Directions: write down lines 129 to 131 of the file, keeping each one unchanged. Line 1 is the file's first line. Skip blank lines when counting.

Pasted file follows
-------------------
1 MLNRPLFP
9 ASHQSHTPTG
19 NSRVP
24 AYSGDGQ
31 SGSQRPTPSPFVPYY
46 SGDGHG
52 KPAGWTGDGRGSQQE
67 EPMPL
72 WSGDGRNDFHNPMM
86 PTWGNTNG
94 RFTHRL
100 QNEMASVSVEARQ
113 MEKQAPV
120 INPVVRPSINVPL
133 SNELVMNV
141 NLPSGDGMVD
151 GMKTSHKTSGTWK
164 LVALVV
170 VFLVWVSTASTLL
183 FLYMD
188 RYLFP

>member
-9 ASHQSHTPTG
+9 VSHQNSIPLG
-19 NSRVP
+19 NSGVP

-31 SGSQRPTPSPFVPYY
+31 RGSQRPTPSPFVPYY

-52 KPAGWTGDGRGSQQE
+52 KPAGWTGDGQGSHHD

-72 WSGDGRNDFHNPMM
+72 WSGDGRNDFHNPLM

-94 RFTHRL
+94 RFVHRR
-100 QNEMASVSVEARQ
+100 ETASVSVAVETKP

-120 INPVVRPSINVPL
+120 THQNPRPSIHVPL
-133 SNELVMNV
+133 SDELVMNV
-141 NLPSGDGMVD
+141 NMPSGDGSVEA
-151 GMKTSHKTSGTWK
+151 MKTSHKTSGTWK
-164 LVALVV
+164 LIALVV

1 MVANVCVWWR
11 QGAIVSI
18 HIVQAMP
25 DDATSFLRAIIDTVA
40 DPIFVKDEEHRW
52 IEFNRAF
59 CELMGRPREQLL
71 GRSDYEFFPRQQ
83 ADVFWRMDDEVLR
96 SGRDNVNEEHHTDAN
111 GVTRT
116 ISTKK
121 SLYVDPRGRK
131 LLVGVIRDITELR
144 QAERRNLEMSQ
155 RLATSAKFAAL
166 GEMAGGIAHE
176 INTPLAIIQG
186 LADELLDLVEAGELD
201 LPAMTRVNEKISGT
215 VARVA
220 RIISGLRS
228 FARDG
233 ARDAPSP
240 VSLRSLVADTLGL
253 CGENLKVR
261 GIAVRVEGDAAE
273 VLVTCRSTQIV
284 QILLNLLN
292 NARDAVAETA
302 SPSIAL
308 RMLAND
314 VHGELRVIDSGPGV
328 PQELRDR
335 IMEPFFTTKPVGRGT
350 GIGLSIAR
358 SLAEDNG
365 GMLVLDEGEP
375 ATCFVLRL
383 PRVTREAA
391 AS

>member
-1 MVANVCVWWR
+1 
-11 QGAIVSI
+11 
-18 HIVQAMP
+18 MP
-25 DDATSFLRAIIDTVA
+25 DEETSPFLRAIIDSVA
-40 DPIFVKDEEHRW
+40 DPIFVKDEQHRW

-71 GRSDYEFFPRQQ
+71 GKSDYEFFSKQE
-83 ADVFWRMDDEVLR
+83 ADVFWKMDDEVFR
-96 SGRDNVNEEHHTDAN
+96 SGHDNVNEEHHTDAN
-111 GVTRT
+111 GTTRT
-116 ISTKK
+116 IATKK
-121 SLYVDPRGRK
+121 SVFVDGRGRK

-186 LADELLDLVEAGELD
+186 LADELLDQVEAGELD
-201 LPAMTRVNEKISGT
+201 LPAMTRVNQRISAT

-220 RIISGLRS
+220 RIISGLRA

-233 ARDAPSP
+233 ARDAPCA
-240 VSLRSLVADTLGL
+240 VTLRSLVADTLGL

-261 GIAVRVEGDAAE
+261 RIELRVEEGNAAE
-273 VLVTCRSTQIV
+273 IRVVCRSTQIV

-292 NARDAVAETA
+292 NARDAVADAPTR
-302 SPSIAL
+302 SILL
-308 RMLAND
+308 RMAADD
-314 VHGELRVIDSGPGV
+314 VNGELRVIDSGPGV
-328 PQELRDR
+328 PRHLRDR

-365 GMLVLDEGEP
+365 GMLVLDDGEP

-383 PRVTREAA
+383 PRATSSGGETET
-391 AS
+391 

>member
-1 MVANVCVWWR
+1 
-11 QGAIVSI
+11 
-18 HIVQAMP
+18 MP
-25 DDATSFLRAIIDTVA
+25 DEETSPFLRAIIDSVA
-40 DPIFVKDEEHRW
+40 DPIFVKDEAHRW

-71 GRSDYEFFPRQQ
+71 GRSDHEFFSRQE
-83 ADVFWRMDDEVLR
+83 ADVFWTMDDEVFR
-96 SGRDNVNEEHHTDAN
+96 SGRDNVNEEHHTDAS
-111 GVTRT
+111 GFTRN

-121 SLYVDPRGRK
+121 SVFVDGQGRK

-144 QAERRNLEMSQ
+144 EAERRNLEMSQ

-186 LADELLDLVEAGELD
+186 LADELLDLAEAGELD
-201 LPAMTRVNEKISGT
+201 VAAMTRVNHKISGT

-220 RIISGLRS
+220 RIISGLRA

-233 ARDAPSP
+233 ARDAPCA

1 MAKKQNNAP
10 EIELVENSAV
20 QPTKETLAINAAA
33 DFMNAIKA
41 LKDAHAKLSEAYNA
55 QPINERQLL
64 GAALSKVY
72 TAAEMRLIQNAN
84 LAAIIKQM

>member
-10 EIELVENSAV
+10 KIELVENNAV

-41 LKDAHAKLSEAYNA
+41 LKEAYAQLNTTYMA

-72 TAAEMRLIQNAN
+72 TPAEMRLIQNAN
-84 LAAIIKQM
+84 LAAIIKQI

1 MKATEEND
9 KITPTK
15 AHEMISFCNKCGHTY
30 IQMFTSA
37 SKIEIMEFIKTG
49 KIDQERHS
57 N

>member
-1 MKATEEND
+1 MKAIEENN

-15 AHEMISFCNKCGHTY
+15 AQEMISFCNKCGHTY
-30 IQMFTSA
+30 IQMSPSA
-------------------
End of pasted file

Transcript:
-308 RMLAND
+308 RMAADD
-314 VHGELRVIDSGPGV